1. DEFINITIONS -
PLOT what happens, the series of events in a story, has a beginning, middle and an end
CONFLICT a clash of opposing forces (to be further described)
EXPOSITION story gets under way, the beginning, setting and major characters are usually presented
DENOUEMENT (da-noo-man’) story is “wrapped up,” the ending, questions are answered.
The PLOT, or “what happens” in a story, must evolve or develop. A writer will build a story up around some kind of a CONFLICT. There are three patterns of CONFLICTS generally used.
One pattern is referred to as man versus himself. In this writing pattern the character suffers from internal stress. By internal stress I mean self-doubts, anxieties, indecision a story character can be haunted by something from the past (Will his family discover that he committed a crime years ago?) should he remain on his job which is emotionally unrewarding yet promises continuing excellent wages? Perhaps the author depicts a character to be so ambitious that the inner forces driving him also make him mean, even cruel to the family he loves. His family turns against him and he cannot understand it. The driven, ambitious man remains continuously bewildered by his family’s progressively hostile attitude towards him. Those are some examples of inner CONFLICT of the man versus himself pattern that is used to develop PLOT in a story.
A second pattern is that called man versus man, or men. This is not an internal, inside the mind, struggle of a character but an external struggle. Examples are: one against a single person or a group, football teams competing against each other, two political parties in opposition of each other, or two nations entering into a war against each other.
The third pattern is that of man versus environment. Some examples of this: a man tries to survive in a jungle, a person has committed an offense against society so must go to jail, and a nation fighting a drought, desperately trying to save its farm products.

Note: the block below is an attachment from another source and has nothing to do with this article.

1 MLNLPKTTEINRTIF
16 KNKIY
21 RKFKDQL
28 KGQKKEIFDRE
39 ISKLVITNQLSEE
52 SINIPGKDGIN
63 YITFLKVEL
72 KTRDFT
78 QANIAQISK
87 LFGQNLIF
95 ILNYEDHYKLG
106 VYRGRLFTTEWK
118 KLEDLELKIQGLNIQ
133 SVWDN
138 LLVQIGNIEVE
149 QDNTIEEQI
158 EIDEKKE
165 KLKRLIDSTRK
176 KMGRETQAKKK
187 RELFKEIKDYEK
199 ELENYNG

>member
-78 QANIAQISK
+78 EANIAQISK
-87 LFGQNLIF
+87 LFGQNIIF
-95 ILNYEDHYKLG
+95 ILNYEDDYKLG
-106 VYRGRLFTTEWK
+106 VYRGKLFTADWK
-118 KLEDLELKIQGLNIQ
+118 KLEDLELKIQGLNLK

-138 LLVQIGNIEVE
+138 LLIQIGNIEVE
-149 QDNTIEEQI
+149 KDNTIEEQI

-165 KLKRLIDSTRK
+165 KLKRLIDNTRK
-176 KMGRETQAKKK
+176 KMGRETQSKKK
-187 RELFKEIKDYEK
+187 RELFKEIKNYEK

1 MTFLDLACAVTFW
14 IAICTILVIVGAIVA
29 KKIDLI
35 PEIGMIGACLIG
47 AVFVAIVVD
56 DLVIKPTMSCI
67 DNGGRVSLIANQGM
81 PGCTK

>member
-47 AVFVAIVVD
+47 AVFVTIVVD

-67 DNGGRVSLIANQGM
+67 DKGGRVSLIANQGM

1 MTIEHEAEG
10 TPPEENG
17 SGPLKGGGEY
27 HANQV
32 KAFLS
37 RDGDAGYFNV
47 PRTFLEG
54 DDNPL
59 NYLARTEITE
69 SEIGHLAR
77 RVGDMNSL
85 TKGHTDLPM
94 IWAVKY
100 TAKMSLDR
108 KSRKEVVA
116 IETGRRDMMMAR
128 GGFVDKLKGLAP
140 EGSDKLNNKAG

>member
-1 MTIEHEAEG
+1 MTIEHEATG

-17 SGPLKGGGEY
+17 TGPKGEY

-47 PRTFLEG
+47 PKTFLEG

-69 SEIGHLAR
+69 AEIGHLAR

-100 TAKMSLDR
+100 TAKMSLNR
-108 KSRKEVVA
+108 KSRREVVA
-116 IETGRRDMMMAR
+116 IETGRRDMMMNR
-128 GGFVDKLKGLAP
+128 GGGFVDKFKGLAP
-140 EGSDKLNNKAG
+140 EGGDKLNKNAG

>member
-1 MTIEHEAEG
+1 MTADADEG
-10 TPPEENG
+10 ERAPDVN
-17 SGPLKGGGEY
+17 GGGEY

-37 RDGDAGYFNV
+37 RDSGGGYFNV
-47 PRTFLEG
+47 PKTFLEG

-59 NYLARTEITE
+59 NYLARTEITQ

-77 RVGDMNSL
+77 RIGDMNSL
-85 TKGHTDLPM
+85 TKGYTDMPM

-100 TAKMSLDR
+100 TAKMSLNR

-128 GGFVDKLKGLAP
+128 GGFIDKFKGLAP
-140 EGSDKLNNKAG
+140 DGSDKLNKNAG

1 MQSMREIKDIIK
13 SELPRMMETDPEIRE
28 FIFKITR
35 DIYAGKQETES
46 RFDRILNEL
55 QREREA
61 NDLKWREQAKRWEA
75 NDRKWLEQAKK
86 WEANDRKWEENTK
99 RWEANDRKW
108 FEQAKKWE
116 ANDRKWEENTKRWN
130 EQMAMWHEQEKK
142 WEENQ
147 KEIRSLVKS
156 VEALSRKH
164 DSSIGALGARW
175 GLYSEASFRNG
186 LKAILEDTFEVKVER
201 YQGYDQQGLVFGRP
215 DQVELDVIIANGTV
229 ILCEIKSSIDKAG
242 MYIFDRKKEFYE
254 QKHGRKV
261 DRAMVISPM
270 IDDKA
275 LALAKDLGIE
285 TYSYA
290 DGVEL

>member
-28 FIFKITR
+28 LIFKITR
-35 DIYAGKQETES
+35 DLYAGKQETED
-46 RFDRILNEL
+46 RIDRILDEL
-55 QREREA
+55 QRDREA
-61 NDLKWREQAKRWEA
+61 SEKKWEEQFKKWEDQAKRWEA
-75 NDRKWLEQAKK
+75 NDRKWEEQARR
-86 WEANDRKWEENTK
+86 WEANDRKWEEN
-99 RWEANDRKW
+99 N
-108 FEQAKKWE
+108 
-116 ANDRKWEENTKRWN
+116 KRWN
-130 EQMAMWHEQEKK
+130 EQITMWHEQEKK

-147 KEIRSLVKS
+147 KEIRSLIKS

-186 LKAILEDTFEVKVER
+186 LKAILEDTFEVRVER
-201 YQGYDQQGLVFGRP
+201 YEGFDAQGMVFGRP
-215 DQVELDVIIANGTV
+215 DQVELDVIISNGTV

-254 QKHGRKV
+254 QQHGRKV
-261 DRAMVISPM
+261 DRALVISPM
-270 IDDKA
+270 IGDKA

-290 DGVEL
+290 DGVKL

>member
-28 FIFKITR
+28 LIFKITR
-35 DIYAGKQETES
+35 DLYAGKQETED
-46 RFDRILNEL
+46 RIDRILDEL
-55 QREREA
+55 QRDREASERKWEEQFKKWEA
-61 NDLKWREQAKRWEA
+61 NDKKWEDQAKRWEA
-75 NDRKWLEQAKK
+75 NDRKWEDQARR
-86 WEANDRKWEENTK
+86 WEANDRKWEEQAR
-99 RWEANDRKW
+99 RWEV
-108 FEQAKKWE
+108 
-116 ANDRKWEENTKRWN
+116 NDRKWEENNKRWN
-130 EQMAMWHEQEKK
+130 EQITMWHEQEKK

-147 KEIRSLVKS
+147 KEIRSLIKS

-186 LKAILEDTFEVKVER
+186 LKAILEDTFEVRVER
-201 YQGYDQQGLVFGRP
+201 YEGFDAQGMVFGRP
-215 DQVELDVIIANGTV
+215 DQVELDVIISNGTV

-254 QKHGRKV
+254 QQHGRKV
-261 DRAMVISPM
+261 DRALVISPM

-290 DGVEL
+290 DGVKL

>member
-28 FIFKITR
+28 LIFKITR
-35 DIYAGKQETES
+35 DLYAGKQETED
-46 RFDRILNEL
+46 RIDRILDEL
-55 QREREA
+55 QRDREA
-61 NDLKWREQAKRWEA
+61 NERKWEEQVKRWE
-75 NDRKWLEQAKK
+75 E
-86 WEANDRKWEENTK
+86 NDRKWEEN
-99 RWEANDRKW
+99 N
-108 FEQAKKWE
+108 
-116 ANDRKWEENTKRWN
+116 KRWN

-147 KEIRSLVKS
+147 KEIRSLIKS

As an aid to the reader, to recognize CONFLICT, find the main problem facing the central character. Another factor, a short story can evolve from a single CONFLICT or around more than one.
The EXPOSITION of a story is usually at the beginning of a story. This consists of introducing the reader to the major characters and the setting of the story.
When the story is reaching its ending, or DENOUEMENT, the resolution to the CONFLICT is made, the story is tied up or brought to its conclusion. Perhaps we should say that an answer to the CONFLICT has been reached. The answer provided by the author may not satisfy all the characters in the story nor satisfy the reader, however, some kind of resolution or decision has been attained.
SETTING tells when, where, the time and place.
Why is SETTING NECESSARY? Why is it important for an author to refer to a place and a time that a story occurs? Why is SETTING vital to fiction? There are several reasons.
One reason is that the characters and events in the story are made real if they are “placed.” There is no drifting in time or in space. This gives the story credibility or makes it believable. The story performers have “roots.”
The SETTING also establishes a mood. If the author writes about the dark, gloomy house he not only tells you where the event is occurring, but he generates a feeling of somberness and even dread in the reader. This is the purpose the author wants to achieve. The writer uses SETTING to generate a particular mood or atmosphere in the reader’s mind.
SETTING provides a source of CONFLICT, and we’ve already learned that CONFLICT is essential in establishing a PLOT. As an example, when a major story character struggles to climb to the very top of a mountain that men has never climbed before, the CONFLICT pattern is man versus environment. Additionally contained therein is the SETTING, the mountain top of a particular mountain range and an extremely cold climate.
SETTING can also develop characterization, or an image of a personality, in a story. When an author writes that a man is sitting quietly, rocking to and fro in the rocking chair, the grandfather’s clock ticking beside him; the author is reflecting the fictional person’s age, and his inactivity in a quiet, still room. The furniture could be significant of a past era, or period of time.
Sometimes the clues are too few and, therefore, the SETTING is vague or not too clear; a passage referring to a powdered wig map suggest the 18th century, after five years of bitter hostility offers only a time span, frost on the windowpane suggest a cold climate area, and a television set thrusts you into the general present time.
It can be presented in a concrete fashion such as on the 5th of July in Cincinnati, Ohio, at the height of the noon-hour rush at Dell and Main Streets, or it can be presented with descriptive details the sun beating down mercilessly, plants and flowers sadly sagging, roaming dogs’ tongues hanging listlessly at the sides of their mouths; the drying village was in a deep state of lethargy (state of unconsciousness).
Frequently you, the reader, have to draw conclusions from the details and suggestions given in the story.